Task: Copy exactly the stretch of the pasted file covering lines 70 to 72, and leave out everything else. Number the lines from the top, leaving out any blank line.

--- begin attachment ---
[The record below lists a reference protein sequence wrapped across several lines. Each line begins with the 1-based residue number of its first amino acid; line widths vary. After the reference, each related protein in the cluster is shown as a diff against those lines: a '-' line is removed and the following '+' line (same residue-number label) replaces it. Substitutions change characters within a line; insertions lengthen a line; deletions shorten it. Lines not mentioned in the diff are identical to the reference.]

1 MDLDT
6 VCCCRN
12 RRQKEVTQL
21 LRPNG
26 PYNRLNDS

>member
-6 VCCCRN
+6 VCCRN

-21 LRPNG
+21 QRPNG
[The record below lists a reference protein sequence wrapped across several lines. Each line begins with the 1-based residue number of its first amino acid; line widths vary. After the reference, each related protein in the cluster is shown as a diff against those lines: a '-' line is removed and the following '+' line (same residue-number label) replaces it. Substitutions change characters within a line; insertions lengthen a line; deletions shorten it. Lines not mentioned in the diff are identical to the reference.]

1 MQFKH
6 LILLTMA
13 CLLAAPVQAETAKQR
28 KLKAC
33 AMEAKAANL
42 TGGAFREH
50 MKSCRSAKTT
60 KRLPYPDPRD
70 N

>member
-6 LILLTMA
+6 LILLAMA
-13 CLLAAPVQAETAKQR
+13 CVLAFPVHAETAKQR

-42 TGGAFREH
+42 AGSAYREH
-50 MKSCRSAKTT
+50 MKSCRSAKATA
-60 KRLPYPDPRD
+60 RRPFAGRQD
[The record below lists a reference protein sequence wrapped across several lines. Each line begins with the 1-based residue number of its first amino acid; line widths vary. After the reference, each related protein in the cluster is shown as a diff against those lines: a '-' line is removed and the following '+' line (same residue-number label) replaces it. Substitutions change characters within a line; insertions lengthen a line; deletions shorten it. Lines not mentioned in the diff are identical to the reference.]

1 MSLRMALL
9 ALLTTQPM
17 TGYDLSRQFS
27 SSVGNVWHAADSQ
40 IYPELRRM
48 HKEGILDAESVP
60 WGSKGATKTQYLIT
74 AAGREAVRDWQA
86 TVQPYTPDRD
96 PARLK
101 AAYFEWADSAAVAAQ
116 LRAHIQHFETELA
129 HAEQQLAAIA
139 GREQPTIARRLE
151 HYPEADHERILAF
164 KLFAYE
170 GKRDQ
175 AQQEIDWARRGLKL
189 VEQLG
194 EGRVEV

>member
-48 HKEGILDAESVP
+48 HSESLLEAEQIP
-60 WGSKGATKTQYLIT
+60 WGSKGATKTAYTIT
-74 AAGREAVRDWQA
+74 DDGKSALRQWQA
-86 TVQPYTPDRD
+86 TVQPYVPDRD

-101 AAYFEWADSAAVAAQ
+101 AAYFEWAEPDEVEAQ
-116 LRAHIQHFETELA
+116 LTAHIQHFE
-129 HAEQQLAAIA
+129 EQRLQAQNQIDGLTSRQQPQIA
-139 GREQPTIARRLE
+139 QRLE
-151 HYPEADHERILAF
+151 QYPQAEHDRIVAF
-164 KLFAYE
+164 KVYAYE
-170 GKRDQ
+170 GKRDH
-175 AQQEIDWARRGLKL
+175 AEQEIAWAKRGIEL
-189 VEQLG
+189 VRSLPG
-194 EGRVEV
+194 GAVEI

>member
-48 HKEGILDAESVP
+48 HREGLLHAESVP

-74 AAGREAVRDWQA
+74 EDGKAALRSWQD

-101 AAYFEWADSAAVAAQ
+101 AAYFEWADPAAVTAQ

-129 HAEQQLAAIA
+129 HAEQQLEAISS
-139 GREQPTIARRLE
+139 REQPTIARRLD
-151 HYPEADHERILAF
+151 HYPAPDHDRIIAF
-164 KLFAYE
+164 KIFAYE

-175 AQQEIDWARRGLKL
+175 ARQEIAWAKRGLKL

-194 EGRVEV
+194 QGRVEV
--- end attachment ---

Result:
+139 QRLE
-151 HYPEADHERILAF
+151 QYPQAEHDRIVAF